2008 NSTI Nanotechnology Conference and Trade Show - Nanotech 2008 - 11th Annual

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TechConnect Summit
Clean Technology 2008

Current-voltage characteristics of phase-change nanostructured-particles for high density non-volatile memory applications

A.R. Joeng, Y.J. Oh, W. Jo
Ewha Womans University, KR

Keywords:
phase-change memory, current-voltage characteristics, nanoparticles

Abstract:
Phase-change materials, such as the chalcogenide Ge2Sb2Te5 (GST), are very important for application to read-write optical and electrical storage, since they can be switched fast between amorphous and crystalline phases by applying Joule heating of electrical pulses. For most of applications, a small feature size of GST is indispensable. One of the practical ways is to study physical properties of nanoparticles in terms of phase formation and crystallization. Nanometer-size GST particle can be a model system for high density integrated devices to look into their reliability characteristics. Besides reducing the GST size, it is reported that nitrogen doping is one of attractive approaches, which has the smallest reset current and enhances the endurance with the grain growth suppression effect of the incorporated nitrogen. We have been in-situ synthesized GST nanoparticle-clusters by pulsed-laser ablation method. Their microstructure and phase formation was confirmed using scanning and high resolution transmission electron microscopy. Fourier transformation analysis of micrographs also shows the crystal structure of the GST phase. The GST nanoparticle-clusters have a lattice constant with ~6Å like bulk value, face-centered cubic and hexagonal structure. According to our previous work, we proposed that GST nanoparticles are able to reduce down operating power of phase-change nonvolatile memory devices in comparison films or bulk. We made a metal–dot capacitor structure, which can transform amorphous into crystalline phases at very low voltage. However, this structure was layered by several nanoparticles and measured the current-voltage (I-V) characteristics of several nanoparticles, so we introduced a few GST nanoparticle-clusters for finding out I-V characteristics of nanoparticle in itself. We have fabricated GST nanoparticles directly on Pt/Ir-coated atomic force microscopy (AFM) tips. Using AFM, we can exactly measure the I-V characteristics of only a few nanoparticle-clusters due to decrease of thermal resistance. We investigated the I-V characteristics of the GST nanoparticle-clusters using a contact mode AFM. The bias voltage was applied from -10V to 10V with various initial pulses which can alter the phase formation of the GST nanoparticles. For once DC sweep, GST nanoparticle-clusters showed good phase change property, which is the amorphous phase of GST nanoparticles was changed to crystalline, on the other hand, the crystalline GST nanoparticles was transformed to amorphous phase according to the electric field applied to the AFM tip. Additionally, we synthesized nitrogen-doped GST nanoparticle-clusters which have larger resistance than that as grown. Therefore, we guess that nitrogen-doped GST nanoparticle-clusters also reduce down the reset current and to enhance the endurance with the grain growth suppression effect. Judging from this result, nanoparticle-clusters GST can be applied to the high density high-density GST-based nonvolatile random access memory.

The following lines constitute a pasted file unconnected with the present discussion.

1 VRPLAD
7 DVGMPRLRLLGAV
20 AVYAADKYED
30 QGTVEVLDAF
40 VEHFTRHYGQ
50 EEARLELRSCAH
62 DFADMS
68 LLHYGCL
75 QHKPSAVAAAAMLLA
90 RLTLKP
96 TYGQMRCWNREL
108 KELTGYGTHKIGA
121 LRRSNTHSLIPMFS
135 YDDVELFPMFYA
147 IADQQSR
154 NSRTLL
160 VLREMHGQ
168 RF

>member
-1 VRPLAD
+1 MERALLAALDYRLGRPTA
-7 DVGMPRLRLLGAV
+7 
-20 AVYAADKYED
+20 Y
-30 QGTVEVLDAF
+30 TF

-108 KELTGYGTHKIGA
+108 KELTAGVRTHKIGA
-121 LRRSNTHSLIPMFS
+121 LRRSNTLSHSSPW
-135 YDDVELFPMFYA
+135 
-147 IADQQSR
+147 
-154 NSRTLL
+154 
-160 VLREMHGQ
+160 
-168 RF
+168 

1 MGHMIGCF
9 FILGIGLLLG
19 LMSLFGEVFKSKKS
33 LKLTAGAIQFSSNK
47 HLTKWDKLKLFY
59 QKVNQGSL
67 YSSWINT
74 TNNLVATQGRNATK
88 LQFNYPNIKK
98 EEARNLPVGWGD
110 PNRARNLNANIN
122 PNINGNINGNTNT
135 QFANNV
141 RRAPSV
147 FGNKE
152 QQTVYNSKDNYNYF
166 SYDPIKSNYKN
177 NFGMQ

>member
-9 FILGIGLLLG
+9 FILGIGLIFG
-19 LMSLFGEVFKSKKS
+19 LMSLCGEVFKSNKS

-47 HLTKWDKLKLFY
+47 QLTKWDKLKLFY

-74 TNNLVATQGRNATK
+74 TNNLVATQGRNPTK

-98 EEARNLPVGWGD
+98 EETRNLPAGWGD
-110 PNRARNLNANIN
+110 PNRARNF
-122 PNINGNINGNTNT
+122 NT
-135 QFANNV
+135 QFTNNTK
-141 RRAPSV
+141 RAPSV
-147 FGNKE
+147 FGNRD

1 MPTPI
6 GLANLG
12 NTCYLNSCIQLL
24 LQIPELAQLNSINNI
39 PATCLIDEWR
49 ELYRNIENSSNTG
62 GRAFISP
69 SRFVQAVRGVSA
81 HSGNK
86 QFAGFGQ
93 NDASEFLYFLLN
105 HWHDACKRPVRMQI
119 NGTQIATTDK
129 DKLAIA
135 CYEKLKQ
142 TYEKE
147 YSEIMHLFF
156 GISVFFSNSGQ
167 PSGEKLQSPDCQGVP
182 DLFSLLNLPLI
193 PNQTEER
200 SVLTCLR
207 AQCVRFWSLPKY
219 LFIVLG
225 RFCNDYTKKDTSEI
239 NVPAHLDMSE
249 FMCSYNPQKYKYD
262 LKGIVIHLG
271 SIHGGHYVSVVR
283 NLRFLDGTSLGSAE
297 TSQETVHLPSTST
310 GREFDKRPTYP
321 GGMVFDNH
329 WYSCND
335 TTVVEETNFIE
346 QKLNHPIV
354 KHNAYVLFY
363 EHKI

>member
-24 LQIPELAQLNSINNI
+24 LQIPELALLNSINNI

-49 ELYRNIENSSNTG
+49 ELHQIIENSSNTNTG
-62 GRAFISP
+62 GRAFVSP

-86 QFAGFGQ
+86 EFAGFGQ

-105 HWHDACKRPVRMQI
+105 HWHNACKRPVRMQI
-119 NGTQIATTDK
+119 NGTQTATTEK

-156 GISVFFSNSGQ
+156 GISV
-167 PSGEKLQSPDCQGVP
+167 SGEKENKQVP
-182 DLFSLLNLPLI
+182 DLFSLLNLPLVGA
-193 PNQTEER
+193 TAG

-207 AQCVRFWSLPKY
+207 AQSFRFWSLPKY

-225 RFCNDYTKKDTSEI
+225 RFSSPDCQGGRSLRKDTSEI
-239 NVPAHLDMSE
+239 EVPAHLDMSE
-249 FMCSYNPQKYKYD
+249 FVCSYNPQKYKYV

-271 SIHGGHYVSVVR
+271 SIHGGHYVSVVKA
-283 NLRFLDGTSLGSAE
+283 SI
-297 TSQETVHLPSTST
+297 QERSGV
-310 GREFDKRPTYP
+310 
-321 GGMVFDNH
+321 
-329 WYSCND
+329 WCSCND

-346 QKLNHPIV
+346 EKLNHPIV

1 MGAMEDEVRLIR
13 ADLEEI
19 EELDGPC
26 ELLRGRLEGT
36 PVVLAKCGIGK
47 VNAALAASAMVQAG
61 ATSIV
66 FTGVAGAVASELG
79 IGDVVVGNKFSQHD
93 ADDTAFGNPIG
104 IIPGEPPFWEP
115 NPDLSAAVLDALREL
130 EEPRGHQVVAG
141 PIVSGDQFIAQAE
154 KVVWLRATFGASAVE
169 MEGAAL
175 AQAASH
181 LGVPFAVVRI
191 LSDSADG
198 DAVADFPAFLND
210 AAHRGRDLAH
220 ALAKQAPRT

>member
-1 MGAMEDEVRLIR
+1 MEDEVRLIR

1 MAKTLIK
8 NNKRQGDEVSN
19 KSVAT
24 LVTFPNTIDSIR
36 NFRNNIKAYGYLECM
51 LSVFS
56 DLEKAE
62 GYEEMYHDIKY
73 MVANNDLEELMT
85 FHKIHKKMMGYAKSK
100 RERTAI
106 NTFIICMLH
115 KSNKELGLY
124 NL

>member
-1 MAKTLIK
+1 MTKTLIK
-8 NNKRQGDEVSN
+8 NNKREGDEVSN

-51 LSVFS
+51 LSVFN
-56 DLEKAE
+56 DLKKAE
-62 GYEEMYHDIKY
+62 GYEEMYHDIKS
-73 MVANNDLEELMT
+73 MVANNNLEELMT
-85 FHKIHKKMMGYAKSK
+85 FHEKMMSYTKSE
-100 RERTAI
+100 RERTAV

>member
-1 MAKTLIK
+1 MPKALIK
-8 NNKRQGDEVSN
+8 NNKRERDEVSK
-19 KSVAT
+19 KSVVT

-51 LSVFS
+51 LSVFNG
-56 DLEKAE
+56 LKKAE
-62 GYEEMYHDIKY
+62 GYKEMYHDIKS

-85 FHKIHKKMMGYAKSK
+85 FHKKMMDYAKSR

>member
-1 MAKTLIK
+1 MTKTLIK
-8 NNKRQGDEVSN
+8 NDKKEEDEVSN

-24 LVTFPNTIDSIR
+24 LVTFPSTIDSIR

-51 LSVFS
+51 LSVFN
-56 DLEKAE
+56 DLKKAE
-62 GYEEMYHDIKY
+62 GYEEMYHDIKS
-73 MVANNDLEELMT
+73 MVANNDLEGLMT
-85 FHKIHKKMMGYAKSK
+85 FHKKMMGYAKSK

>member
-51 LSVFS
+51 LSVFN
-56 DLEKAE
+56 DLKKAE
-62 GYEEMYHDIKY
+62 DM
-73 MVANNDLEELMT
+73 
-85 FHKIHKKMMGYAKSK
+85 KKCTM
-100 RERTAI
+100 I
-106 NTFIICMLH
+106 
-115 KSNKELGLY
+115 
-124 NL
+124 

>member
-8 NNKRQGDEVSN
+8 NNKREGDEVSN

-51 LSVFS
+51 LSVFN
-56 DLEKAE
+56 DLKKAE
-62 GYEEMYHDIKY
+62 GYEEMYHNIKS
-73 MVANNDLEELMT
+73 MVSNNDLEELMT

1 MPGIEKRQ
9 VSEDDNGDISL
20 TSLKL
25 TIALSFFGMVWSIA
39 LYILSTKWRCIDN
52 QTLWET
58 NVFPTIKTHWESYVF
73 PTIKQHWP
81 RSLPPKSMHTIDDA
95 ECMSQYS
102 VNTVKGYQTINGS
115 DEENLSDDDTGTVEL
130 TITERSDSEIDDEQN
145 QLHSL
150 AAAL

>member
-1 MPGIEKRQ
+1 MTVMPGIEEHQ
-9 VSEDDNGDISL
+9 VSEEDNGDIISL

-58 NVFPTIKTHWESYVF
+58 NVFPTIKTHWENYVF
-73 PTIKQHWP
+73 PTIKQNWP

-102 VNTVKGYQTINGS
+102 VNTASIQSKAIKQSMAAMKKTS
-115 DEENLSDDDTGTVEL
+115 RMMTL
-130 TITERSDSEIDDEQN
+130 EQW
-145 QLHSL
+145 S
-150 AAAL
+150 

Nanotech 2008 Conference Program Abstract